Alaska Supreme Court says state must pay salmon initiative’s legal fees

Adult sockeye salmon encounter a waterfall on their way up river to spawn.

Adult sockeye salmon encounter a waterfall on their way up river to spawn. The Alaska Supreme Court on Friday said the state government has to pay legal fees for the Stand for Salmon ballot iniative that failed last year. (Photo by Marvina Munch/U.S. Fish and Wildlife Service)

The Alaska Supreme Court said the state government has to pay legal fees for the Stand for Salmon ballot initiative that failed last year. 

The fees resulted from a court case over whether the initiative should have been certified to be on the ballot. It was intended to increase salmon habitat protections.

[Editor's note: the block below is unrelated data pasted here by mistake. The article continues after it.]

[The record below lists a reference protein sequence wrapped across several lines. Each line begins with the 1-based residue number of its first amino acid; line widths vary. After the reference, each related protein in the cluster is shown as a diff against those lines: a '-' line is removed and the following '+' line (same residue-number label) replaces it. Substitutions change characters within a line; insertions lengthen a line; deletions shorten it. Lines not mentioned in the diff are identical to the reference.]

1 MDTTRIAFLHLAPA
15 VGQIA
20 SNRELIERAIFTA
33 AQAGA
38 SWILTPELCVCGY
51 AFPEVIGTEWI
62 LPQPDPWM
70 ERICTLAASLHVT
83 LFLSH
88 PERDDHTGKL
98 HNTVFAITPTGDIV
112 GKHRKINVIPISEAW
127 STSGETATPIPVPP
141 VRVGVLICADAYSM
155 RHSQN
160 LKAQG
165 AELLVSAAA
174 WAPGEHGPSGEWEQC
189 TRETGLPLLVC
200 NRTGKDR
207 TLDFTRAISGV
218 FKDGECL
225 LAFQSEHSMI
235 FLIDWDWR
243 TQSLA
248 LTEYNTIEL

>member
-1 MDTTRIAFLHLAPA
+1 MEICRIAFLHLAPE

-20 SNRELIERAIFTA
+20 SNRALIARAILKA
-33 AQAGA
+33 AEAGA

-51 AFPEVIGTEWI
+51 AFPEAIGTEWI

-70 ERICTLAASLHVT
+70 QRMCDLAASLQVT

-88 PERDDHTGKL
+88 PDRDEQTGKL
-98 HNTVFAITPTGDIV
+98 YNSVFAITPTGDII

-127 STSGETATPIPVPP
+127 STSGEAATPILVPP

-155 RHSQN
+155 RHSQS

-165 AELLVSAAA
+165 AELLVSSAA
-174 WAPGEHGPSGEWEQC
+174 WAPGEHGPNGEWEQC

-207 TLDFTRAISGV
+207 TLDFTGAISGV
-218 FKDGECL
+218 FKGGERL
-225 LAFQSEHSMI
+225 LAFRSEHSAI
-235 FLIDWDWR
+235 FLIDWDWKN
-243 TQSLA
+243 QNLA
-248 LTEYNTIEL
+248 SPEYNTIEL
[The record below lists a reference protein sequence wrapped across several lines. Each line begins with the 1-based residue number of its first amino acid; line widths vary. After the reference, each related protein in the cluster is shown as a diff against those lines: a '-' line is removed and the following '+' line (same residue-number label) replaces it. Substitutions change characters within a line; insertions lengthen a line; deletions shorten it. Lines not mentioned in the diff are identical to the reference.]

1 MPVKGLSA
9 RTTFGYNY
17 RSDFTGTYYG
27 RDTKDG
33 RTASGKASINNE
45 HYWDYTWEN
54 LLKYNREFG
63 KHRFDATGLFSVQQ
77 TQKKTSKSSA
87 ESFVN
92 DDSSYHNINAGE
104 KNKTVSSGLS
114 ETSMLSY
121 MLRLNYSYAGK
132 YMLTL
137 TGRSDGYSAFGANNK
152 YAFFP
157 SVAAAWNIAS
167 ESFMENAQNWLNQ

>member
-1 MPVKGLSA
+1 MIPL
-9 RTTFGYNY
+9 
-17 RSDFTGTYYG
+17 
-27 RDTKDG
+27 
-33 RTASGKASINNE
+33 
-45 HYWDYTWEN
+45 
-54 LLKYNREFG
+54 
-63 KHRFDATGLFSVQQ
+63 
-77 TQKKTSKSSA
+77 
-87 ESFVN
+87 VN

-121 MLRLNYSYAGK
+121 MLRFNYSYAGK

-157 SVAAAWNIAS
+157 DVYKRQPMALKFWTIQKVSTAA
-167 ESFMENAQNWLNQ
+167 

Former Lt. Gov. Byron Mallott didn’t certify it, saying it violated the state constitution. Stand for Salmon sued. 

The court ruled in favor of Stand for Salmon over two portions of the initiative. It rejected another portion. And it ruled last year each side had to pay its own legal costs. 

Stand for Salmon asked the court to reconsider, and the court said Friday it could recover its fees for the portions of the lawsuit it won, but not on the portion it lost.  

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